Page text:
A: “I don’t know how they can reduce the number of games because that means they are reducing revenue. We have to start earlier in the year, maybe end a little later, and condense the Open Cup dates.”
Q: The Galaxy, though, did not have to participate in the International Champions Cup. That was just an exhibition tournament.
A: “We are equally at fault in the congested schedule. But you are going to find that event is here to stay. The fan base in this country likes it. There will be an MLS team in it. We got to play Real Madrid, Juventus and AC Milan.”
Q: But with nothing much at stake, how did that benefit your team?
A: “When you see players you hear about and see teams you hear about, you get a real taste of it. It’s an invaluable experience.”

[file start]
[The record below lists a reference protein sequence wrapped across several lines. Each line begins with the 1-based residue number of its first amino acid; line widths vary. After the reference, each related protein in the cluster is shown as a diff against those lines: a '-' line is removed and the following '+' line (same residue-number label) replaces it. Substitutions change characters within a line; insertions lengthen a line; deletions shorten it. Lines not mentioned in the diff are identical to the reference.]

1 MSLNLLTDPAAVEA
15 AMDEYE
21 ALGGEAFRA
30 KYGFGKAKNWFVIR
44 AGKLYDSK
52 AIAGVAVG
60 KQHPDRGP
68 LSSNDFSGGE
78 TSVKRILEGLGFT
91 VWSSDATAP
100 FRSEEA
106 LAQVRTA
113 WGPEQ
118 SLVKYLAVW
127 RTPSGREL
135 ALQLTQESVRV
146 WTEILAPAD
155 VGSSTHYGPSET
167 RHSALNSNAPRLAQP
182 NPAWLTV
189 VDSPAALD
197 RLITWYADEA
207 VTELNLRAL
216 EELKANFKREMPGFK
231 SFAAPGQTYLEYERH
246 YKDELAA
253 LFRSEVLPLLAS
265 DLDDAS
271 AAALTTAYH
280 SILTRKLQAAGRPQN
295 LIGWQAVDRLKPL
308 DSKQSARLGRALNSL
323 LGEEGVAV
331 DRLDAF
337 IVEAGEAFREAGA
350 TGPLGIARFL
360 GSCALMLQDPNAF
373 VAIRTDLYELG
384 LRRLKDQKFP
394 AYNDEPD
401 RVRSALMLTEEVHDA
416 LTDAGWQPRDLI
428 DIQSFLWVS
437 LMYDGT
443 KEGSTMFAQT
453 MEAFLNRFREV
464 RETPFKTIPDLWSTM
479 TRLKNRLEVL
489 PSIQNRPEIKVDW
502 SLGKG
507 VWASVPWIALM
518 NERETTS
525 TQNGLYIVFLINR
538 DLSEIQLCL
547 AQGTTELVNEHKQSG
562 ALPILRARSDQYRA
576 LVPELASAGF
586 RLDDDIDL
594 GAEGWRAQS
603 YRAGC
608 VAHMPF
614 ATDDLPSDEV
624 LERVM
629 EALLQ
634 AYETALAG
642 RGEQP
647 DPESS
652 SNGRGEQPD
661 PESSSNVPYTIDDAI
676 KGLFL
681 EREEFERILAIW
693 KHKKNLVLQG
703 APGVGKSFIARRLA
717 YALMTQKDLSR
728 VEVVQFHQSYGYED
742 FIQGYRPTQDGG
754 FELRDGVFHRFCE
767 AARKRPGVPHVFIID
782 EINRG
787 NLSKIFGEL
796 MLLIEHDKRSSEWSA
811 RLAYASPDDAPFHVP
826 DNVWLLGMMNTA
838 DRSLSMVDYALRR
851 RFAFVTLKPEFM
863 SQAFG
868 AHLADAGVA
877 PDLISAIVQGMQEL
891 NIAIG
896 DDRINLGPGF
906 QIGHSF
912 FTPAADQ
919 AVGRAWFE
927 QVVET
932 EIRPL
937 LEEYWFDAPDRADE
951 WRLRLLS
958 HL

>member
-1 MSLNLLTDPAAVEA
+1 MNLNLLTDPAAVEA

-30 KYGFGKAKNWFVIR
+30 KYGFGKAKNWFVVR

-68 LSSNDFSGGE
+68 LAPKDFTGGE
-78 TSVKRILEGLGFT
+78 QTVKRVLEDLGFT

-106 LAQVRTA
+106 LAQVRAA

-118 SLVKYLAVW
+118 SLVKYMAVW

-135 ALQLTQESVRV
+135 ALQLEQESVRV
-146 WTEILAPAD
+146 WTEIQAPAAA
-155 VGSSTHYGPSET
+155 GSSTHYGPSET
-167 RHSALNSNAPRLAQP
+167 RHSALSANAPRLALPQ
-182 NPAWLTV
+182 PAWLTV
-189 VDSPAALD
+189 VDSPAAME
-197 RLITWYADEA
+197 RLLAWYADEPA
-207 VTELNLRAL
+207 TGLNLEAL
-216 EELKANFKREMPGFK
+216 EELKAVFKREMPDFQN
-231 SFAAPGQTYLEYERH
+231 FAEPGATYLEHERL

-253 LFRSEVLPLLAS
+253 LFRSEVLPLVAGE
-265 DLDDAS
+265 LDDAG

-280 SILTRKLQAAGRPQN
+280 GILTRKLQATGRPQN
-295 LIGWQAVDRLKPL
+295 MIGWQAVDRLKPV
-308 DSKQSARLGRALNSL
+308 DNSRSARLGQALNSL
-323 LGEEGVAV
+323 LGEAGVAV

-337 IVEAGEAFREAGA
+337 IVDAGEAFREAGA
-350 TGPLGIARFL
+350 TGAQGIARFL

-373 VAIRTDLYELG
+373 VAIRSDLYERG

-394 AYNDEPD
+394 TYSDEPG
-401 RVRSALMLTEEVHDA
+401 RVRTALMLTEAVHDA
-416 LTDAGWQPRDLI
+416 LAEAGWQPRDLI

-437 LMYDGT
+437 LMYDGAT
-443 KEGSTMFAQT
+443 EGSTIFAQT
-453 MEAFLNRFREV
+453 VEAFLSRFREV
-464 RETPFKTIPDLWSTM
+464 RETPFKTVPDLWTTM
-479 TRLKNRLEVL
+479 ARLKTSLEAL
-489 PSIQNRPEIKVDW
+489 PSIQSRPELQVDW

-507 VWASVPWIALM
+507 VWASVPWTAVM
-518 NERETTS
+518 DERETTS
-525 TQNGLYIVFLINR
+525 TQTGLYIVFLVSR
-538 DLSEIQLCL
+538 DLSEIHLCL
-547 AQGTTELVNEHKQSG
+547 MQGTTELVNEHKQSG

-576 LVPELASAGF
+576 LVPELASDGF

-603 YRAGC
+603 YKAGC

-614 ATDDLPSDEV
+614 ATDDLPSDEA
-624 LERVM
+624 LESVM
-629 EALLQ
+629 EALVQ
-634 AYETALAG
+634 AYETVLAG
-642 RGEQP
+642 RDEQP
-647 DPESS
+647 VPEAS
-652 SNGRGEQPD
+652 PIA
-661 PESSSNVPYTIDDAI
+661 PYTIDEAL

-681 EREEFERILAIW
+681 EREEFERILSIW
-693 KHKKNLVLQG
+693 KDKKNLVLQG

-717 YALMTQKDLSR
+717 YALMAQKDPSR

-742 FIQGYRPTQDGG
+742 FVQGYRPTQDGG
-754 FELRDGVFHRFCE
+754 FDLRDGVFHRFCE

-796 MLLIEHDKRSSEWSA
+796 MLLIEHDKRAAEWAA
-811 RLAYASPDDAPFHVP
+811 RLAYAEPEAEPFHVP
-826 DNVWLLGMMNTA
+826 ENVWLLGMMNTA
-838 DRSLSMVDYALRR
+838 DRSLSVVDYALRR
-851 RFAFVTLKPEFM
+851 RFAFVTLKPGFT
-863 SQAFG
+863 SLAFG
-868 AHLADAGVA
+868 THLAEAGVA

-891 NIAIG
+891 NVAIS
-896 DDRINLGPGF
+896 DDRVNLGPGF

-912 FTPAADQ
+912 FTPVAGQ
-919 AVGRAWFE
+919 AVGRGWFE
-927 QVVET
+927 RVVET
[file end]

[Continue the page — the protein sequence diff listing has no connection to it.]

Q: Are you okay with the four artificial turf fields in the league?
A: “They are disasters. The only one that is somewhat acceptable is Portland. The others are all terrible. Seattle is bad. Vancouver is probably the worst. And New England isn’t good.”
Q: How do you think MLS handled the Clint Dempsey situation?
A: “The more we get the league out of anything on the competition side, the better off we are. In the Dempsey case, I don’t have a problem with it. But I don’t think the league should be involved with player development or rosters. That has to be all local. There is no experience in the league office to tell us how to run teams and put rosters together.”
Q: You have been involved in forming an MLS coaches’ association, which might become a union?